On most rocks, human footprints are depicted next to the animals. These could be the 'signatures' of the makers of the rock carvings. Elsewhere in the world, you often see human handprints in the prehistoric petroglyphs. It then requires some climbing over the rocks to reach the highlight of this route: the image of the Lion Man. It has the body of a lion and human feet with 5 toes. It is assumed that this drawing had a more ritual significance.

The Lion Man panel

In all, the visit was a bit too short and superficial for me. I read in a guidebook that the guides aren’t really motivated, and I wouldn’t say that was the case but they just cater to a very generic bunch of tourists passing every day with little or no interest in rock art. To enjoy the area a bit more, I can recommend staying overnight at the pretty spectacular Twyfelfontein Country Lodge. This lies at the other side of the rock and in the buffer zone of the WHS. Its construction made ICOMOS cringe in its evaluation (“severely compromised the integrity of the rock engravings in this area “). It has some rock art as well on its premises.

Published 15 January 2018

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Blog: WHS #650: Namib Sand Sea

The Namib Sand Sea is the most extensive example in the world of a coastal fog desert. It’s the kind of place nature documentaries rely upon. In David Attenborough’s ‘Planet Earth II: Deserts’ several scenes were filmed here such as the gecko licking its own eyeballs - where thaw had formed in the early morning - to get liquid. The site was inscribed on all 4 natural criteria and it is the undoubted highlight of a trip to Namibia.

View from halfway Dune 45

The designated area is enormous – about 75% of the size of the Netherlands. But only a small part of it is open to regular tourists. The common access point is at the east, at Sesriem and the Sossusvlei. Only few tour operators have permits to venture deeper into the Namib Sand Sea (they are named in the nomination dossier).

We stayed overnight at the Sossus Dune Lodge, which is the only hotel within the park’s borders (there’s a camp site as well which has this privilege). This means that you’ll be in the park before sunrise and have all the nice spots to yourself for at least an hour or so. At 5.30 a.m. we were the first to start the climb of Dune 45, at 150m the highest of the red sand dunes along the Sossusvlei access road. Sitting at the top ridge we watched the sun rise, giving the surrounding dunes a deep red colour. Getting down from a sand dune of this height also is great fun.

Sossusvlei

We then moved on some 10km deeper into the park to what is known as the ‘2x4 car park’. Here the vehicles that are no four-wheel drives have to be left behind. Jeeps will shuttle visitors for the final leg to the access point of Dead Vlei. We however hiked this stretch of 5km, right through the Sossusvlei’s barren clay pan and across some smaller sand dunes. It was a lovely walk which I would recommend to anyone over using the shuttle.

A final hurdle is left for everyone after the Dead Vlei car park: there’s a 1.5km struggle through the sand, where you hope to see the famous white pan with the dead trees after each small hill. But it really is at the far end. At one point there may have been 50 tourists at the place at the same time, the pan is however larger than I had thought (about 100m across?) and there are plenty iconic dead trees to take pictures of.

Dead Vlei

The whole place is terribly hot. We were done for the day at 11 a.m. At the late afternoon temperatures hit 46 degrees Celsius. Even at the luxurious Sossus Dune Lodge we had to develop all kinds of tricks to keep ourselves cool. There was only hot water coming from the taps in the rooms, so we filled our water bottles with warm water and then left the bottle in the freezer overnight.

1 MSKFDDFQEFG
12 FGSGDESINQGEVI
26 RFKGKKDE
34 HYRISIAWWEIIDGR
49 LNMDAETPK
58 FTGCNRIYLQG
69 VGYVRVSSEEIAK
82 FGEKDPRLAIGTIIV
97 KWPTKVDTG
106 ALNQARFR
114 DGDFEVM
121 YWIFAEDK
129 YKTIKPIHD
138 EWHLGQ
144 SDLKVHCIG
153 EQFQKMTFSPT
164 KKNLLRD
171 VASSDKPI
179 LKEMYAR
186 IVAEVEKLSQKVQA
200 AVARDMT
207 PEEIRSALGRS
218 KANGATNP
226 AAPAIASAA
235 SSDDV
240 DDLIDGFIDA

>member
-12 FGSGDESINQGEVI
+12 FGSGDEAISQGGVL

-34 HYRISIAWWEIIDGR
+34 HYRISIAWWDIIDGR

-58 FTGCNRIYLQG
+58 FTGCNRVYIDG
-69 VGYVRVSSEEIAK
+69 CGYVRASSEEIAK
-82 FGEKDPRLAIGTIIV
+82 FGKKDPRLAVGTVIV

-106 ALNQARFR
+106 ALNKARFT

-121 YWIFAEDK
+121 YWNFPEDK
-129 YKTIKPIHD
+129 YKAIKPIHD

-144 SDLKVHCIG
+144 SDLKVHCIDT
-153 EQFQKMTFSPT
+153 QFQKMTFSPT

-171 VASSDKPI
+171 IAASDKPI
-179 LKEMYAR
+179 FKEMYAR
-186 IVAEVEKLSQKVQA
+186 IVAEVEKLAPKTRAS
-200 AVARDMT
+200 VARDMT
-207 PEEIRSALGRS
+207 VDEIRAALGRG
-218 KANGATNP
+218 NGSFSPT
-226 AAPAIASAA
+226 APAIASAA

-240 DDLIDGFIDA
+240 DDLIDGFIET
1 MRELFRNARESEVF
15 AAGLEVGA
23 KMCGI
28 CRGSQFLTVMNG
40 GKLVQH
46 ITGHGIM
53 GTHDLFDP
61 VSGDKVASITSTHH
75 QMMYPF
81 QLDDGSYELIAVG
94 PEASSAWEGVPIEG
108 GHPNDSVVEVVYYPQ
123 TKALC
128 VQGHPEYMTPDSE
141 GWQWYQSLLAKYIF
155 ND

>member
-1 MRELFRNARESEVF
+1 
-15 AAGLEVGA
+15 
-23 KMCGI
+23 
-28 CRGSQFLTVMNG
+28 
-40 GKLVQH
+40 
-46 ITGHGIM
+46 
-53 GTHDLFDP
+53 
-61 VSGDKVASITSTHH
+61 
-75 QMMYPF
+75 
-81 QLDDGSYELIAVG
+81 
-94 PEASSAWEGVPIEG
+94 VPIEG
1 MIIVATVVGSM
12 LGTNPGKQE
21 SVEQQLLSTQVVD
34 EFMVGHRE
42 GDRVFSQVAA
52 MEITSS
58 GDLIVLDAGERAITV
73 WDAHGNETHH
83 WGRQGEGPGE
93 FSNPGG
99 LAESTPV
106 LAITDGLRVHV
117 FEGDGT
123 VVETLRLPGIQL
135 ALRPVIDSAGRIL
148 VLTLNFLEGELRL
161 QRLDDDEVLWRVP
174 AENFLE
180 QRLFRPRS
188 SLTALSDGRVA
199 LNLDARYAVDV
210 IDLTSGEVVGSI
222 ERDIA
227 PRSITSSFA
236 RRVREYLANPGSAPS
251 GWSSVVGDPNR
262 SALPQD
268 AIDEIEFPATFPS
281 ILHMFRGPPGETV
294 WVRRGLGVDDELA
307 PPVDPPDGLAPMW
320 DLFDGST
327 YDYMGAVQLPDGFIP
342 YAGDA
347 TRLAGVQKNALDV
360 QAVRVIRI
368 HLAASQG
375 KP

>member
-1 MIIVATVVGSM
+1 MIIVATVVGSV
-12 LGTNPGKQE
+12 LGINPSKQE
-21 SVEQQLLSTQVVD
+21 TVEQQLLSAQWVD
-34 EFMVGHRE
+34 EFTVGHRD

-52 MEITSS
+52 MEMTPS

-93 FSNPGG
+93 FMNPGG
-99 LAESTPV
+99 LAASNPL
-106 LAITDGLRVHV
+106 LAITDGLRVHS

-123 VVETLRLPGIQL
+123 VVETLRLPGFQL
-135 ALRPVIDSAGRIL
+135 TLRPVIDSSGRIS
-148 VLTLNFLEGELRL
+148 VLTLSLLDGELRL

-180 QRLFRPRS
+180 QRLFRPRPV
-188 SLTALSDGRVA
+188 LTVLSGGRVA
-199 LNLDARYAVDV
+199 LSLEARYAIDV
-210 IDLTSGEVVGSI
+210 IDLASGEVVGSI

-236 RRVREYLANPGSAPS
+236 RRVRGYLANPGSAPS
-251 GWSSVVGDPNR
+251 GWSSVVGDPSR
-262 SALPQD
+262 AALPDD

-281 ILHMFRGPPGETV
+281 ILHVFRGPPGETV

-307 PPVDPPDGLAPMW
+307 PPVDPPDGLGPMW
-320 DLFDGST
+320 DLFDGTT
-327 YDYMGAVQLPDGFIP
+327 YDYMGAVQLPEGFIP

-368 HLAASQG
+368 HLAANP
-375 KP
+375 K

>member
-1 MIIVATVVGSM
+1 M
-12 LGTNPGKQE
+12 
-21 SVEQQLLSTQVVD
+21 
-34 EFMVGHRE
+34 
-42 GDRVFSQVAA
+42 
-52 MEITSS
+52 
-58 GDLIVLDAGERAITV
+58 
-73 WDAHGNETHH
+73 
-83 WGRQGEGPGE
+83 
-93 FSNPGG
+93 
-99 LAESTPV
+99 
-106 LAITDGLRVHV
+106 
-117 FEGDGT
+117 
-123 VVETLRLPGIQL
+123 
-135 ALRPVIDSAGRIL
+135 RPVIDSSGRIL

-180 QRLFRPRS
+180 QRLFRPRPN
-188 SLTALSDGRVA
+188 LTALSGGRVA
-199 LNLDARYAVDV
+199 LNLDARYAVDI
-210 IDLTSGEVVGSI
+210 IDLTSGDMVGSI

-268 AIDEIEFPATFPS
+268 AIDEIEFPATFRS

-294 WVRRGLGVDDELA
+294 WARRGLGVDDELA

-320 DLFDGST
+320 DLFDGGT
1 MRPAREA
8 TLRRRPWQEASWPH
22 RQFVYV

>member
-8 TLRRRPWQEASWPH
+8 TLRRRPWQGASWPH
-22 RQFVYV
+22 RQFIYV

At the end of my tour through Namibia I was in the town of Swakopmund, just north of the Namib Sand Sea. From here, 1.5-2 hour scenic flights are offered over the whole inscribed area. They are quite pricey at 250-300 EUR, but I heard great things about them. Unfortunately, the minimum of 4 participants could not be met on the day that I wanted to go. Another option to try out for future WH travellers are the helicopter tours from Sesriem.

Published 12 January 2018

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Clyde (13 January 2018)

What a spectacle! Thanks for the informative review ;)


Blog: Etosha Pan

The Etosha Pan in northern Namibia is one of the world’s largest salt pans. It is a former lake bed of 4,730 square km. Nowadays the area is mostly a dry, saline and uninhabited desert. This combined with the high temperatures results in the fact that no flora or fauna to speak of can survive there. Only ostriches sometimes seek shelter here from predators. Vehicular traffic on the pan itself is forbidden.

The salt pan

On the fringes of the pan there are natural (and artificial) waterholes, grasses and shrublands that support high numbers of mammal and bird species. They are protected within the Etosha National Park, which with a founding date of 1907 is one of the oldest conservation sites in Africa.

The park has the largest single population of black rhino in the world. Numbers are nowadays undisclosed to prevent unwanted attention of poachers (drones are forbidden in the park for the same reason). But earlier numbers indicate about 600-750 black rhino living in Etosha. We saw about 10 of them. White rhino has been reintroduced here as well, but they are more rare. We were lucky to encounter one formidable individual at the edge of the pan, and follow him around for some 20 minutes. He took a long mud bath, so he was one big clay-ey, shiny mess. Afterwards he crossed the road close to our truck, and disappeared into the bushes – not before giving his nose/horn a long rub against a tree.

White rhino after a mud bath